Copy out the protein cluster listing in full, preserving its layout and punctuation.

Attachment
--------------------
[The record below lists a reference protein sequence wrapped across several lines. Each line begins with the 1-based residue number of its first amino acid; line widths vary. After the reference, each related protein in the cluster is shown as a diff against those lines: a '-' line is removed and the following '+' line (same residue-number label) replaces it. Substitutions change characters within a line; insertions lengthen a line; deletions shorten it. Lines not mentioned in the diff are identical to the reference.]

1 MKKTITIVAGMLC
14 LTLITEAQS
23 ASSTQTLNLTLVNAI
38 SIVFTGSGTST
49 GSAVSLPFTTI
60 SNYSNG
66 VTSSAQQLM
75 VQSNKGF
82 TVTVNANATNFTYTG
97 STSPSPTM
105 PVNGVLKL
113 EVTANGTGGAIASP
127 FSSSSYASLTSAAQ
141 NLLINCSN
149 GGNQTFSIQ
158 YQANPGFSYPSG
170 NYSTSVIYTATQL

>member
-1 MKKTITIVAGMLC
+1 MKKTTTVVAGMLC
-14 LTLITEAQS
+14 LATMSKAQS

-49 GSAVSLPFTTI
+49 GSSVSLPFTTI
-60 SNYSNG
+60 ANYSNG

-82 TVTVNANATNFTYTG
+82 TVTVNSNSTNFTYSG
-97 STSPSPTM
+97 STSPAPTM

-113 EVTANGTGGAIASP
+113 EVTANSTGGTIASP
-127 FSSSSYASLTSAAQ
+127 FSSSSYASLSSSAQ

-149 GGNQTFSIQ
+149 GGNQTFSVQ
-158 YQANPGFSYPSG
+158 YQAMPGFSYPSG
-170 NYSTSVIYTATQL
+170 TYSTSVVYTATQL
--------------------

[The record below lists a reference protein sequence wrapped across several lines. Each line begins with the 1-based residue number of its first amino acid; line widths vary. After the reference, each related protein in the cluster is shown as a diff against those lines: a '-' line is removed and the following '+' line (same residue-number label) replaces it. Substitutions change characters within a line; insertions lengthen a line; deletions shorten it. Lines not mentioned in the diff are identical to the reference.]

1 MKKTITIVAGMLC
14 LTLITEAQS
23 ASSTQTLNLTLVNAI
38 SIVFTGSGTST
49 GSAVSLPFTTI
60 SNYSNG
66 VTSSAQQLM
75 VQSNKGF
82 TVTVNANATNFTYTG
97 STSPSPTM
105 PVNGVLKL
113 EVTANGTGGAIASP
127 FSSSSYASLTSAAQ
141 NLLINCSN
149 GGNQTFSIQ
158 YQANPGFSYPSG
170 NYSTSVIYTATQL

>member
-1 MKKTITIVAGMLC
+1 MKKTTTVVAGMLC
-14 LTLITEAQS
+14 LATMSKAQS

-49 GSAVSLPFTTI
+49 GSSVSLPFTTI
-60 SNYSNG
+60 ANYSNG

-82 TVTVNANATNFTYTG
+82 TVTVNSNSTNFTYSG
-97 STSPSPTM
+97 STSPAPTM

-113 EVTANGTGGAIASP
+113 EVTANSTGGTIASP
-127 FSSSSYASLTSAAQ
+127 FSSSSYASLSSSAQ

-149 GGNQTFSIQ
+149 GGNQTFSVQ
-158 YQANPGFSYPSG
+158 YQAMPGFSYPSG
-170 NYSTSVIYTATQL
+170 TYSTSVVYTATQL